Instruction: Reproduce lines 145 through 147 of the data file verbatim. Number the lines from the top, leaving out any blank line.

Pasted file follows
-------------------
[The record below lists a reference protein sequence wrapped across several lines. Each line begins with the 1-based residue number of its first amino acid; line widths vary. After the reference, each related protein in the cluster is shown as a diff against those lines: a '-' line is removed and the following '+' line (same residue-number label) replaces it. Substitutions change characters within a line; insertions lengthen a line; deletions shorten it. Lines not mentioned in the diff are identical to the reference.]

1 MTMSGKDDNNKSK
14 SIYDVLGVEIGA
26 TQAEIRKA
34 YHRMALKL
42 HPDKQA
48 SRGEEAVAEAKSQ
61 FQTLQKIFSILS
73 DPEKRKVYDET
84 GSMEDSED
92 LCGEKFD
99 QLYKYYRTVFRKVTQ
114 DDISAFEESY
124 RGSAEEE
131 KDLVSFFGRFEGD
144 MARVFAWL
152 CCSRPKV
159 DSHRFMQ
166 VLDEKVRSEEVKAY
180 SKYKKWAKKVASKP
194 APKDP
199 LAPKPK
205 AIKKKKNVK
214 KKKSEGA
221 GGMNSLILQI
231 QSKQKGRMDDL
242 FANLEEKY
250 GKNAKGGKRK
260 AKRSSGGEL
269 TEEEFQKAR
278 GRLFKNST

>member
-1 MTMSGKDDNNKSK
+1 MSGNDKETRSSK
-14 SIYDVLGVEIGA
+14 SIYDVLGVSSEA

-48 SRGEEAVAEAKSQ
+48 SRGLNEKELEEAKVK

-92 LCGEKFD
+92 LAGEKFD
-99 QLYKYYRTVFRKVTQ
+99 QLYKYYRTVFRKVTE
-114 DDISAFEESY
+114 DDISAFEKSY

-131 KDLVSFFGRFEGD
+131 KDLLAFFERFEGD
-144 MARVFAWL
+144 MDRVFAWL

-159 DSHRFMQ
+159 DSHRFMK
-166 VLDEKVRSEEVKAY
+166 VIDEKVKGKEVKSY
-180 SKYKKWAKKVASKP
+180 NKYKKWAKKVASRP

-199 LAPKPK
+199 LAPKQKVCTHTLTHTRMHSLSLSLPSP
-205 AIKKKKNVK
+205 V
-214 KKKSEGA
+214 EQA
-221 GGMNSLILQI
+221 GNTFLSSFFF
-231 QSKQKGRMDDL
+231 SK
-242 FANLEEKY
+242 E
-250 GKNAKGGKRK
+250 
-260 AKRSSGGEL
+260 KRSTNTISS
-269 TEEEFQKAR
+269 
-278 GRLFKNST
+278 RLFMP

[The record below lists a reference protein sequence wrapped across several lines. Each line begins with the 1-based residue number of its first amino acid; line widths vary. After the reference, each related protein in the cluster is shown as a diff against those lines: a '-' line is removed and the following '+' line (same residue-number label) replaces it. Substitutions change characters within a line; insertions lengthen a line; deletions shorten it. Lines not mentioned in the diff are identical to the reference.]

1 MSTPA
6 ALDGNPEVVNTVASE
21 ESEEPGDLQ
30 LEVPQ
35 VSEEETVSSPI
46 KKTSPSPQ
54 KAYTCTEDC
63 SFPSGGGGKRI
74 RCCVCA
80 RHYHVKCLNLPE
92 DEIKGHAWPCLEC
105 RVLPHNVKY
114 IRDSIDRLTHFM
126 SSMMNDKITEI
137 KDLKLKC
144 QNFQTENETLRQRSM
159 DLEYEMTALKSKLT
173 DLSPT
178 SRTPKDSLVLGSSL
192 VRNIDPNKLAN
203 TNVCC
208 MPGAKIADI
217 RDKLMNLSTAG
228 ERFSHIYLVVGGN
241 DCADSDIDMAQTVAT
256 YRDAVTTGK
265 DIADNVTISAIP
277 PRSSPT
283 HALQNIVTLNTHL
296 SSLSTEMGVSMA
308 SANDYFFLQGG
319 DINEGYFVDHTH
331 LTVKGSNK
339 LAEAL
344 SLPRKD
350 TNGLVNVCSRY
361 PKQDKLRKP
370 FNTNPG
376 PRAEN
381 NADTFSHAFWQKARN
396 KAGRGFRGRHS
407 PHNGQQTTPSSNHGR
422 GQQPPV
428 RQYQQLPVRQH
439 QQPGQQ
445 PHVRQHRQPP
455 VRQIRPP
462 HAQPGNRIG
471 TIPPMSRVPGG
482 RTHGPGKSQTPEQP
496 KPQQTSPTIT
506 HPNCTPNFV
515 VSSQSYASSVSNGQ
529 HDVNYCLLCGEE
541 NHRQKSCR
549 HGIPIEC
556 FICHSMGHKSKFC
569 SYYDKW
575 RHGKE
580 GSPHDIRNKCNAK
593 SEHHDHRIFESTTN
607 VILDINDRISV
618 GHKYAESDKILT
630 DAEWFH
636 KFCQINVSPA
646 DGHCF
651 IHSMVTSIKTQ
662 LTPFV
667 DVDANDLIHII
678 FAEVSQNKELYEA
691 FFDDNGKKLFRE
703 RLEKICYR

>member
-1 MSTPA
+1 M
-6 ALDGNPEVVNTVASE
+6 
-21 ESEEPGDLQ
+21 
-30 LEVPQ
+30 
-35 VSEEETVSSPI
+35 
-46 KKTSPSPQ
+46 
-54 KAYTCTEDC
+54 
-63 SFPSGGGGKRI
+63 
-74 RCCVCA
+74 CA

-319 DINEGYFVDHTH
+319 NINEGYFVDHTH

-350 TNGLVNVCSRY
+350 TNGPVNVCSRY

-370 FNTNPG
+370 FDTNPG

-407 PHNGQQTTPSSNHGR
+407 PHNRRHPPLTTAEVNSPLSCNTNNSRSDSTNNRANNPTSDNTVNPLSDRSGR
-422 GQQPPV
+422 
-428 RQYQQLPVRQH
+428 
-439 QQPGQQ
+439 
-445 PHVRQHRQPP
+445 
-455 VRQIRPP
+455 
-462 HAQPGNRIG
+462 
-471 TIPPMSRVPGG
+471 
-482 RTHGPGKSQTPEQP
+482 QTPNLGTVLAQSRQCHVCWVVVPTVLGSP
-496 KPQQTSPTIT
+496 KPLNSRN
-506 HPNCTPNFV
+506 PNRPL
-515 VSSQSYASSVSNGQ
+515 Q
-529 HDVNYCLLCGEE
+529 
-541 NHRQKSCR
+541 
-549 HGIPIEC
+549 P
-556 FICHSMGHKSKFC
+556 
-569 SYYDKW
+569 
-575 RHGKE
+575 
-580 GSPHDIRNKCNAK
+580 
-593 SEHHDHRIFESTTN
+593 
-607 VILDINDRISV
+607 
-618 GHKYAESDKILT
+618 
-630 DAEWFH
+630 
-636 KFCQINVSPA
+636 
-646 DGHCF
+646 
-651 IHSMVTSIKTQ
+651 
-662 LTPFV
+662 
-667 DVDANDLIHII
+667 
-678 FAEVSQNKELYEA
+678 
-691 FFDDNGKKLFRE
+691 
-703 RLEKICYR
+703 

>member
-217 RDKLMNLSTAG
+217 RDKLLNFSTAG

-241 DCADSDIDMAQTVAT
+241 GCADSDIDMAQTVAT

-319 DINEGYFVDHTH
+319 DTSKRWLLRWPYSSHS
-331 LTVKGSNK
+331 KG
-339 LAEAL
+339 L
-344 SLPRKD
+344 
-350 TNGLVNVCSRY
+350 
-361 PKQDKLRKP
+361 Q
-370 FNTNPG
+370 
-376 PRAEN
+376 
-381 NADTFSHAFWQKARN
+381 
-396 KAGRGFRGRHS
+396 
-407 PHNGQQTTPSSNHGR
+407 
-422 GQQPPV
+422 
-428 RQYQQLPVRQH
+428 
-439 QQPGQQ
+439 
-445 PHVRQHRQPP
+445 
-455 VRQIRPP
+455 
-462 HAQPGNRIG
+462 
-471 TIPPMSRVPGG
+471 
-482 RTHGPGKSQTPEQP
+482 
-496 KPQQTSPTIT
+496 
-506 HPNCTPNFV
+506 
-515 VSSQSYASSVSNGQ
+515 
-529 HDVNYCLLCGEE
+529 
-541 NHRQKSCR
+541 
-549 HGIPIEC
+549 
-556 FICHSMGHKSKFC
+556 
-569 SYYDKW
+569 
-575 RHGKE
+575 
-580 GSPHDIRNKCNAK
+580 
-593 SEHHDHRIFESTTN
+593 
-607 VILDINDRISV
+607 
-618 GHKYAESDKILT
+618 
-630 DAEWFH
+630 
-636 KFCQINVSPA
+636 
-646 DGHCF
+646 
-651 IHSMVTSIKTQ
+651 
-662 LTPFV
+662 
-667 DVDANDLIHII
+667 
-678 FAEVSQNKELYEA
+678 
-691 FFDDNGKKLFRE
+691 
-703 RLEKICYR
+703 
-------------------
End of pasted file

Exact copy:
678 FAEVSQNKELYEA
691 FFDDNGKKLFRE
703 RLEKICYR